Japanese yen’s status as a global safe-haven was bolstered Friday, pushing the USD/JPY to nearly one-year lows following another rout in the Chinese equities market.
USD/JPY plunged 1.1% to 116.84, putting the pair on track for its lowest close since January 2015. The USD/JPY has settled below the 100 and 200 simple moving averages, indicating further downside may be in store. Initial support is likely to be found at 116.68, the low from January 11. On the upside, the initial resistance test is at the 118.32 technical level.
The USD/JPY has plunged 4.6% since December 18 amid sharp fluctuations in the US dollar and renewed volatility in global equities. Most of the pair’s losses over the past month have occurred in the last two weeks in response to plunging Asian stocks. As a funding currency that is also seen as a global haven against risk, the Japanese yen is typically more attractive during periods of economic and financial tumult.
Volatility returned to the global financial markets on Friday, with China’s benchmark Shanghai Composite Index closing at its lowest level since December 2014. The Shanghai Composite closed down 3.6% at 2,900.97. With the loss, the Shanghai Index is down a staggering 18% since the start of January, putting the pressure back on the People’s Bank of China to nurture the market back to health.
Japanese stocks continued to slide on Friday, with the Nikkei 225 Index falling 0.5%. That marked the Nikkei’s eighth decline this year, a vicious streak that has shaved nearly 10% off the major index.
European markets were down across the board, with the Euro STOXX 50 Index falling 2.5%. All of Europe’s major stock averages were down more than 2% in midday trading.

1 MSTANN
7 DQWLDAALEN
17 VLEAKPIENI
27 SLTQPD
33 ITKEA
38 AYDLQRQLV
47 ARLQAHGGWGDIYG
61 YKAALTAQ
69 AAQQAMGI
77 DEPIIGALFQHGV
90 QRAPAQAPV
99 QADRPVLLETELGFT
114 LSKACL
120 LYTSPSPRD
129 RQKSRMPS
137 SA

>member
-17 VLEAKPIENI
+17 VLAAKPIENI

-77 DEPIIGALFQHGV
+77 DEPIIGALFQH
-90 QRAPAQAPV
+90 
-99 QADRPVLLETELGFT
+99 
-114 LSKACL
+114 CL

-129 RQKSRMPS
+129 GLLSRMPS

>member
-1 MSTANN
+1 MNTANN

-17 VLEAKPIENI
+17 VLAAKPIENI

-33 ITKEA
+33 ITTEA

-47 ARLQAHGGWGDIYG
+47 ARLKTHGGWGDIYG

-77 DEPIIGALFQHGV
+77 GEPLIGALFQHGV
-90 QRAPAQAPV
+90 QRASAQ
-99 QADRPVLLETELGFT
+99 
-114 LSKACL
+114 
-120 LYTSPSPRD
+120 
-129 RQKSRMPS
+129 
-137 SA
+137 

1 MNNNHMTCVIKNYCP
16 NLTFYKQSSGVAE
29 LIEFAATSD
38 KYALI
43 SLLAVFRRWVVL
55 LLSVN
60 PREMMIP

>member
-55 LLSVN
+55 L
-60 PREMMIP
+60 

American stock futures plunged in pre-market activity, with the Dow Jones trading nearly 400 points lower. Investors on Wall Street are likely to be weary of disappointing retail sales figures out of Washington on Friday that showed a decline in consumer spending during the holidays.
US retail sales fell 0.1% in December following a rise of 0.4% the previous month. Excluding automobiles, retail sales were still down 0.1%.
Separately, industrial production figures fell for a third consecutive month in December, a sign the country’s manufacturing recession was worsening amid warmer than usual weather. Industrial production fell 0.4% in December following a 0.6% drop the previous month. The industrial sector’s capacity utilization rate also fell to 76.5% in December from 76.8% the month before.
Based out of Toronto, Canada, Husni Sam Borji is senior macroeconomics analysts who contributes regularly to TradersDNA, where he examines the global financial markets. Husni Sam has authored dozens of government reports and industry whitepapers, as well as thousands of financial articles. Husni Sam holds a BA from the University of Windsor and a Master’s degree in Economic Public Policy from McMaster University.
His expertise includes macroeconomics, fundamental analysis, industry research and global political economy.